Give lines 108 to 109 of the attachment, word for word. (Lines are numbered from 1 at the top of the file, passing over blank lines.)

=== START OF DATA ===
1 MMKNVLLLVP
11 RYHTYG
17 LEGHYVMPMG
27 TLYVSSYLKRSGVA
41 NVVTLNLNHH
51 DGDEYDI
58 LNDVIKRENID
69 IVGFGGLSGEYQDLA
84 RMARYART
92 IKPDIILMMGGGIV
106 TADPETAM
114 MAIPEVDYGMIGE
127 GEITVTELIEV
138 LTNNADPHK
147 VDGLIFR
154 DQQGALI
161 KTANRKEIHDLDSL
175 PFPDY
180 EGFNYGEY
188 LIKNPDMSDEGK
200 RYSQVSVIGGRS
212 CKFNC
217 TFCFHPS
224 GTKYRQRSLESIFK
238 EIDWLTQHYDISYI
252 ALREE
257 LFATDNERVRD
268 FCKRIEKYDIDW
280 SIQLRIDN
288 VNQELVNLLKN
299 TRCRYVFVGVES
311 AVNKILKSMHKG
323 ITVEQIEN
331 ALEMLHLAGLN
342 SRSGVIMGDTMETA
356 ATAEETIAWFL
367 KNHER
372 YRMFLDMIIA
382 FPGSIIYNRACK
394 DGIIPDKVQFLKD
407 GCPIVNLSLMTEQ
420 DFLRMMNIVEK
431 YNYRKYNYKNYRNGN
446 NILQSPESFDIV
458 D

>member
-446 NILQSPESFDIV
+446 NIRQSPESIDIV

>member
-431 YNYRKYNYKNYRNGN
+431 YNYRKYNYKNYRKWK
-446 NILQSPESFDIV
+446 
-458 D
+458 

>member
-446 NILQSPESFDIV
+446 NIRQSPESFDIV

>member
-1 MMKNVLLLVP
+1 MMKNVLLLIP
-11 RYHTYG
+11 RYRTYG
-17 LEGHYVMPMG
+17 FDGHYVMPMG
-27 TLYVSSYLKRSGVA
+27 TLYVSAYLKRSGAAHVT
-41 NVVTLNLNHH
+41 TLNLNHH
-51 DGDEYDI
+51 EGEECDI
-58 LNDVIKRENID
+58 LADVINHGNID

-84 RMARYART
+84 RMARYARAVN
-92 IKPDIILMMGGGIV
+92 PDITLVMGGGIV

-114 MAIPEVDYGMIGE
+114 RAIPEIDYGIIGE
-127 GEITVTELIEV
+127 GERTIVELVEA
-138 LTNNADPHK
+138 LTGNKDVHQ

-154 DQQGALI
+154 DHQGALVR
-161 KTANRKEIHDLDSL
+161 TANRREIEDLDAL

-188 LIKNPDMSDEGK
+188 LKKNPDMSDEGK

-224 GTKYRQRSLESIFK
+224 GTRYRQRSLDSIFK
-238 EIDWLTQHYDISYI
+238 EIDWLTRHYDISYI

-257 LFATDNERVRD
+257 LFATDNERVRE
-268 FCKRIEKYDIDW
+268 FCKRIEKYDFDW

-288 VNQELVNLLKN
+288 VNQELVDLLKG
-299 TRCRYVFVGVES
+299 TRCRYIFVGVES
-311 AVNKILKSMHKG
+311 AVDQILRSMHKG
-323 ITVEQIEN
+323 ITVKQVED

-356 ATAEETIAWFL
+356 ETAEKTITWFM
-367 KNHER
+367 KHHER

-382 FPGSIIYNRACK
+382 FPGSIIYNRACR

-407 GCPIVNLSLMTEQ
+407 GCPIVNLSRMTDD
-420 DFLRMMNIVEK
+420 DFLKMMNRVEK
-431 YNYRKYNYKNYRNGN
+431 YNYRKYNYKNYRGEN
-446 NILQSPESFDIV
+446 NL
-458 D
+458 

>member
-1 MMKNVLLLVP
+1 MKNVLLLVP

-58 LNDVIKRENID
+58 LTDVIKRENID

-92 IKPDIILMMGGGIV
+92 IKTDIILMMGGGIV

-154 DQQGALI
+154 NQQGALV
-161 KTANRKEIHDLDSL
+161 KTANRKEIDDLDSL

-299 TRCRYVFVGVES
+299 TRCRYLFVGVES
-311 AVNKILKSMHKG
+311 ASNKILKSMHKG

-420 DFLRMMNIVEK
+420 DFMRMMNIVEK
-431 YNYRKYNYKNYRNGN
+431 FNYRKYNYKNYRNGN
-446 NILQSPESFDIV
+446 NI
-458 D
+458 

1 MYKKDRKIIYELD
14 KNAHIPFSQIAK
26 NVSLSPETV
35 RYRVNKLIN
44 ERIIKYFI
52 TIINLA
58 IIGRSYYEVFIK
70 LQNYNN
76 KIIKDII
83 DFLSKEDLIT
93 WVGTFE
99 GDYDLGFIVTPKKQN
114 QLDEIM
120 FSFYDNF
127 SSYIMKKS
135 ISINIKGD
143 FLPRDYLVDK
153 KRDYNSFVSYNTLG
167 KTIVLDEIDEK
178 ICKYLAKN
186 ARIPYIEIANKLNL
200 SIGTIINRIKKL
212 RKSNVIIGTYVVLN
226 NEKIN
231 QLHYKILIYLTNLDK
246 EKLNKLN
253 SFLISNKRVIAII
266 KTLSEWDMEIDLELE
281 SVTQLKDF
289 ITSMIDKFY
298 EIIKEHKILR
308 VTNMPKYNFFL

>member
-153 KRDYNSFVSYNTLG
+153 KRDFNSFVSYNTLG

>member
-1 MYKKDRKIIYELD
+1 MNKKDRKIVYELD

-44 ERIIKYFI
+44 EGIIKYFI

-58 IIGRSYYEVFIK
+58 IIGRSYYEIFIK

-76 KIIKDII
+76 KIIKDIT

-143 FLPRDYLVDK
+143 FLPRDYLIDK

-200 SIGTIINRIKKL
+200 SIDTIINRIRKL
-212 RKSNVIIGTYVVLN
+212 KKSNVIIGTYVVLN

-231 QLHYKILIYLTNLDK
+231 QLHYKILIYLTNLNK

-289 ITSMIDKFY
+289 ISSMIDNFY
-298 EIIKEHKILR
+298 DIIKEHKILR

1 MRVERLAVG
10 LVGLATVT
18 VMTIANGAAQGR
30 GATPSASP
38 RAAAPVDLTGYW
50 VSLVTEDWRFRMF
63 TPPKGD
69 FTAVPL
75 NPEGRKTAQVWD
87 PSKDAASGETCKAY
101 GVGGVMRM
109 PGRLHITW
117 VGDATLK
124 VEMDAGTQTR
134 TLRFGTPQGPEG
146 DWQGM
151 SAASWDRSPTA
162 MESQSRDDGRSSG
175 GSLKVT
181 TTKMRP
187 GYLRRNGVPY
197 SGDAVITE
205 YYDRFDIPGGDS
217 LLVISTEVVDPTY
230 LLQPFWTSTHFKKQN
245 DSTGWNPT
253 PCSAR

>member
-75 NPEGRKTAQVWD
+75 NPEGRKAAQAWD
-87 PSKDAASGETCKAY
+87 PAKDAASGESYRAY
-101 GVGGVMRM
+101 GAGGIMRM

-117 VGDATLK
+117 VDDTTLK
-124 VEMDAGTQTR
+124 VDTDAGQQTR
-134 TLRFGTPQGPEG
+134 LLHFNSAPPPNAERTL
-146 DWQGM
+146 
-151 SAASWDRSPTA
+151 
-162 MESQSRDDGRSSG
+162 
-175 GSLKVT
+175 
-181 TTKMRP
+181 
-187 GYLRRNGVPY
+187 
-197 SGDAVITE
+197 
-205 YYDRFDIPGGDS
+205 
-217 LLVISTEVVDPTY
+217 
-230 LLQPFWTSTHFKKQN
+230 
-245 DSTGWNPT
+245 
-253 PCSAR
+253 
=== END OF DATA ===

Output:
-367 KNHER
+367 KHHER